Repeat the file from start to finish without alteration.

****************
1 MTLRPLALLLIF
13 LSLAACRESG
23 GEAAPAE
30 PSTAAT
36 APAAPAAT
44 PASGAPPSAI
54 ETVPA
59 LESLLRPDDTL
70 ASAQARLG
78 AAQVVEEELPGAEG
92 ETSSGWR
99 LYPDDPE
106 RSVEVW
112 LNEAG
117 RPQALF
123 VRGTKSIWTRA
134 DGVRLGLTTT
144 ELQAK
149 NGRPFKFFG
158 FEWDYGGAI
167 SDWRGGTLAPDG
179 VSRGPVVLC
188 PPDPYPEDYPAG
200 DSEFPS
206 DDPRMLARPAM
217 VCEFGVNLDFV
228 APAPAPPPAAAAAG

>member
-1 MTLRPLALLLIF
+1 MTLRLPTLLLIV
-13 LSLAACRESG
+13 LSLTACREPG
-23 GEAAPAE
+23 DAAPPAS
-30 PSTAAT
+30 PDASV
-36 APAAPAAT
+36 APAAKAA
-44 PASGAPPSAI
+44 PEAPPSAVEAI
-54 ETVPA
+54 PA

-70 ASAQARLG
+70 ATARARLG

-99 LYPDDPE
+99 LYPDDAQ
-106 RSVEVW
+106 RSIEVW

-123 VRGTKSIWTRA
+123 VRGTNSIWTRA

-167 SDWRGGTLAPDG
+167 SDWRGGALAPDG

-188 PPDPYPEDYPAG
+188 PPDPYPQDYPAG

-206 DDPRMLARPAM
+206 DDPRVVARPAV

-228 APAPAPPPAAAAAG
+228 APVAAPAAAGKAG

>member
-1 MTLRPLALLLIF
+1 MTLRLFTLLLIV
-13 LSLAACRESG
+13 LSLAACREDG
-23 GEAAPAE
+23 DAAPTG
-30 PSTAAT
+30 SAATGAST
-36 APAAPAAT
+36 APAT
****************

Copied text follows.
1 MTLRPLALLLIF
13 LSLAACRESG
23 GEAAPAE
30 PSTAAT
36 APAAPAAT
44 PASGAPPSAI
54 ETVPA
59 LESLLRPDDTL
70 ASAQARLG
78 AAQVVEEELPGAEG
92 ETSSGWR
99 LYPDDPE
106 RSVEVW
112 LNEAG
117 RPQALF
123 VRGTKSIWTRA
134 DGVRLGLTTT
144 ELQAK
149 NGRPFKFFG
158 FEWDYGGAI
167 SDWRGGTLAPDG
179 VSRGPVVLC
188 PPDPYPEDYPAG
200 DSEFPS
206 DDPRMLARPAM
217 VCEFGVNLDFV
228 APAPAPPPAAAAAG

>member
-1 MTLRPLALLLIF
+1 MTLRLPTLLLIV
-13 LSLAACRESG
+13 LSLTACREPG
-23 GEAAPAE
+23 DAAPPAS
-30 PSTAAT
+30 PDASV
-36 APAAPAAT
+36 APAAKAA
-44 PASGAPPSAI
+44 PEAPPSAVEAI
-54 ETVPA
+54 PA

-70 ASAQARLG
+70 ATARARLG

-99 LYPDDPE
+99 LYPDDAQ
-106 RSVEVW
+106 RSIEVW

-123 VRGTKSIWTRA
+123 VRGTNSIWTRA

-167 SDWRGGTLAPDG
+167 SDWRGGALAPDG

-188 PPDPYPEDYPAG
+188 PPDPYPQDYPAG

-206 DDPRMLARPAM
+206 DDPRVVARPAV

-228 APAPAPPPAAAAAG
+228 APVAAPAAAGKAG

>member
-1 MTLRPLALLLIF
+1 MTLRLFTLLLIV
-13 LSLAACRESG
+13 LSLAACREDG
-23 GEAAPAE
+23 DAAPTG
-30 PSTAAT
+30 SAATGAST
-36 APAAPAAT
+36 APAT